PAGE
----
ENIAC is the world’s first programmable computer. Prominent programmers of the time worked on its development. The computer was located at the University of Pennsylvania and covered about 167 square meters. Initially, the computer for calculating the military ballistic tables was developed by six female programmers, including Frances. But they didn’t become famous immediately. For a long time, the women and their contribution didn’t find public recognition.

Sometimes female programmers were deliberately passed off as models. Frances Bilas and five other ENIAC project women were inducted into the Women in Technology International Hall of Fame only in 1997. Thus, they received public recognition for their work on the electronic computer. But until then, Frances Bilas remained an unknown figure in American programming.

People learned about the project for the first time in 1946. But they didn’t pay much attention to it because the world was at war. The ENIAC project seemed to be another US industrial work to the public. However, the press could not ignore it. It was interested not so much in the project as in those who work on it, namely women. However, the work of Frances Spence and the rest of the team wasn’t approved. It rather seemed somewhat unheard of. At that time, many still believed that a woman had nothing to do with technology.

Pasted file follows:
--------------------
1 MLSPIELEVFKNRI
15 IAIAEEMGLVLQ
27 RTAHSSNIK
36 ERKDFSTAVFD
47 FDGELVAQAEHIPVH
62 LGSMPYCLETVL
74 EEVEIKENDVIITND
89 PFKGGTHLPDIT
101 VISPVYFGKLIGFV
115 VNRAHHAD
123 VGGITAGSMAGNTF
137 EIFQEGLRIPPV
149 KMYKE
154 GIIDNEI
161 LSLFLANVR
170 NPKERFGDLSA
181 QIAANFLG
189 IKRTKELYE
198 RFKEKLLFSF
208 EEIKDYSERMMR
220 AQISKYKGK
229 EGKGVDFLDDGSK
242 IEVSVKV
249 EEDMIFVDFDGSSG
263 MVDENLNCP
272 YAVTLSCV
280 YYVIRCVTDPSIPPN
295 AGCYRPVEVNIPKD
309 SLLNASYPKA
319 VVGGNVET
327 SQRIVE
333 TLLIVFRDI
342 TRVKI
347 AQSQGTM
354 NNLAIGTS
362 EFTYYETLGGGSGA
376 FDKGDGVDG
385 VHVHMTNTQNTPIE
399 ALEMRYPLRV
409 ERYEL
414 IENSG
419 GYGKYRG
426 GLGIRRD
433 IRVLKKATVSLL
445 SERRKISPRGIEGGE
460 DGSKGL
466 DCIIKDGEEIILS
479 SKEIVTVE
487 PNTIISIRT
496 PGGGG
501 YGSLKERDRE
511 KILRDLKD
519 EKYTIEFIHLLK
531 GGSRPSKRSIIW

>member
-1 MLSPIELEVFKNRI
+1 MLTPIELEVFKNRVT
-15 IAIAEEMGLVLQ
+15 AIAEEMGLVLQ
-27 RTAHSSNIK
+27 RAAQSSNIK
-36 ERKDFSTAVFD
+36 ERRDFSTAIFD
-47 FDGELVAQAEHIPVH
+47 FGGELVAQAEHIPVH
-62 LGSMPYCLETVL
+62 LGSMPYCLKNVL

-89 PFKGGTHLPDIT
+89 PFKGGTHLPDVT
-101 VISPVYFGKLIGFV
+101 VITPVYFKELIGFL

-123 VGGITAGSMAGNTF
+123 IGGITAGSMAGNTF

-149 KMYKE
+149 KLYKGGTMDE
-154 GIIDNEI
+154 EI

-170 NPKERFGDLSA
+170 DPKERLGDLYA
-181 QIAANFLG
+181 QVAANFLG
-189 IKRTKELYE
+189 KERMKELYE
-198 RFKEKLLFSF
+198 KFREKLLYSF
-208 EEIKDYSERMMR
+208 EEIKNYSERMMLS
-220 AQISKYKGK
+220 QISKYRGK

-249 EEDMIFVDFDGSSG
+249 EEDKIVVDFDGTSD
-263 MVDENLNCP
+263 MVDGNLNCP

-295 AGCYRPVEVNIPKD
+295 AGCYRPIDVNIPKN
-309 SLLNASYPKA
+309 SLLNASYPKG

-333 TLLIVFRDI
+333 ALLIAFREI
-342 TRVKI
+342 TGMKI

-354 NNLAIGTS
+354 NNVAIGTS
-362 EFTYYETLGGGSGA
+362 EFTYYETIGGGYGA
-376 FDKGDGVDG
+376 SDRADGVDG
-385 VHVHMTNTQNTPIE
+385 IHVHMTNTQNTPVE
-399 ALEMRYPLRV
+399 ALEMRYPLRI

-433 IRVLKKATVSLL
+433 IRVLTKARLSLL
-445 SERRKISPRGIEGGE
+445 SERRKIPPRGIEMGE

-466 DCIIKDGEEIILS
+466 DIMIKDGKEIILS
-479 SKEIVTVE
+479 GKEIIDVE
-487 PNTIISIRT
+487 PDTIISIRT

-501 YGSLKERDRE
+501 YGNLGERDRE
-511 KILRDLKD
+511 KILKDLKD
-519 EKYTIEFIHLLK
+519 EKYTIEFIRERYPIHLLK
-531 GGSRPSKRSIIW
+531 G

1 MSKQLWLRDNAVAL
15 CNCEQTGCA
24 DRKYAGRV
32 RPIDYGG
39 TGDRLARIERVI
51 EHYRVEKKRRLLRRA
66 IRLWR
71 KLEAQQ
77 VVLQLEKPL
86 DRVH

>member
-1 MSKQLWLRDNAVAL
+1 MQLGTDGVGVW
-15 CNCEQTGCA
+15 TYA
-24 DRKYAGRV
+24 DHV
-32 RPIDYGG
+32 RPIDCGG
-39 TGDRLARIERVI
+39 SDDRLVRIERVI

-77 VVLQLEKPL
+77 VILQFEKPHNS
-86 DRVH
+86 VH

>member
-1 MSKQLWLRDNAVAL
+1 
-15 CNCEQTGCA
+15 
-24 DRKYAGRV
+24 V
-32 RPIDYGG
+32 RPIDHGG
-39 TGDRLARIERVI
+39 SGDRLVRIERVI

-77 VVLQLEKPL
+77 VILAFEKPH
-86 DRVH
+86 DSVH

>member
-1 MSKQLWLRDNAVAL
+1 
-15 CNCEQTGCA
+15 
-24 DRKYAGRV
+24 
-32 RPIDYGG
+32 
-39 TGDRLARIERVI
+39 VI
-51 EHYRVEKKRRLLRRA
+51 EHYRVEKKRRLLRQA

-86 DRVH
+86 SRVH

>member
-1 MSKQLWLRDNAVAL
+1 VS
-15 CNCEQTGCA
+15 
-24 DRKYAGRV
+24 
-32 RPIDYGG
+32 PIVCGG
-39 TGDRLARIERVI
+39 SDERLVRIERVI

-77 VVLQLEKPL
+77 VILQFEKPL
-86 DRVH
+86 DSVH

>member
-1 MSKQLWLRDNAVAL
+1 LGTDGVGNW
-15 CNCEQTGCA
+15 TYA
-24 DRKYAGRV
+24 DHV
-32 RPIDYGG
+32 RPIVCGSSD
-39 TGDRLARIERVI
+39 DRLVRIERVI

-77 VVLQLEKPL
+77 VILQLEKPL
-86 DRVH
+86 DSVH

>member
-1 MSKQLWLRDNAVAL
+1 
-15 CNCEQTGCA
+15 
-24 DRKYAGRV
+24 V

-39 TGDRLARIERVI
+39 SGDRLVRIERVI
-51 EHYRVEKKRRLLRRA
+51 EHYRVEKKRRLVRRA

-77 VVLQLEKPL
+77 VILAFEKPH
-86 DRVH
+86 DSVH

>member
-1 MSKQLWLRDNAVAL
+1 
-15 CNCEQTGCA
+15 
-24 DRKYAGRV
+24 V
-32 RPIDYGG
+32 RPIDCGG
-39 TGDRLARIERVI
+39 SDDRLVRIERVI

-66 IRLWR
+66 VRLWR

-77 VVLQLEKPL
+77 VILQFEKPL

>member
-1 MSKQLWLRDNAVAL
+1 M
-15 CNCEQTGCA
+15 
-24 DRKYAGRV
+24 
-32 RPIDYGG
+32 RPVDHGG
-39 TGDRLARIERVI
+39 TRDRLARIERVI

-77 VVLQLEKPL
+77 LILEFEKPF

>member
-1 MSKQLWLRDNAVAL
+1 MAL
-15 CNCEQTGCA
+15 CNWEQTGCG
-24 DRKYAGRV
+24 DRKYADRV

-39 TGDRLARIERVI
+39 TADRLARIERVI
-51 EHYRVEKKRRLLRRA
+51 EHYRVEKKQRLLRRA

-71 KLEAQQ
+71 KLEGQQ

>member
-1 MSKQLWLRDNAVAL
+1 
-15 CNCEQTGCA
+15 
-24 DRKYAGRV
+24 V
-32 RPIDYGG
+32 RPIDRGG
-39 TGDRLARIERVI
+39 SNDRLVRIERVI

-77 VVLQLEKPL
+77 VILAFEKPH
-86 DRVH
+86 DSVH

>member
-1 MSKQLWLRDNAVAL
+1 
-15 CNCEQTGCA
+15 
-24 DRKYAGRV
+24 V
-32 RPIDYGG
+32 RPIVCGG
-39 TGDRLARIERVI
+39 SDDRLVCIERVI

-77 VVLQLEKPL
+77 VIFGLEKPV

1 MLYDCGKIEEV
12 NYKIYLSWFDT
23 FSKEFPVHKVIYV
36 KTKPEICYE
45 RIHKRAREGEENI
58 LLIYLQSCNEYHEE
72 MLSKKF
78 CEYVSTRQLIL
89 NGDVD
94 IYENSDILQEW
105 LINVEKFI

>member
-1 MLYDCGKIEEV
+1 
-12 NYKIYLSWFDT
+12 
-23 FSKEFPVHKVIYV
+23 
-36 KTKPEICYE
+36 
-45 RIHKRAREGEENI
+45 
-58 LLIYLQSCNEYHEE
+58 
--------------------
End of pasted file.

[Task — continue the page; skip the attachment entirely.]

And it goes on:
Perhaps, the women, as well as their field of activity, didn’t gain wide publicity because ENIAC was a US secret project. But who knows what really happened? The ENIAC was created to calculate tasks in ballistics, cosmic radiation and even the production of nuclear weapons. In total, about 80 women worked on this electronic digital computer.

This was primarily due to the fact that most of the men were at the front and took part in the Second World War. The ENIAC programmable computer officially existed until 1955 when it was turned off forever and disassembled. Some of its surviving parts are now kept in museums in the United States and Great Britain. But let’s go back to the post-war years.

Photo source: U.S. Army/ARL Technical Library Archives

Frances and the other first recruits had to manually route all the data and flip various switches. The electronic digital computer was actually very difficult to use. It differed from the usual computer, first of all, in its functionality. It was about 80 feet long and consisted of 40 panels.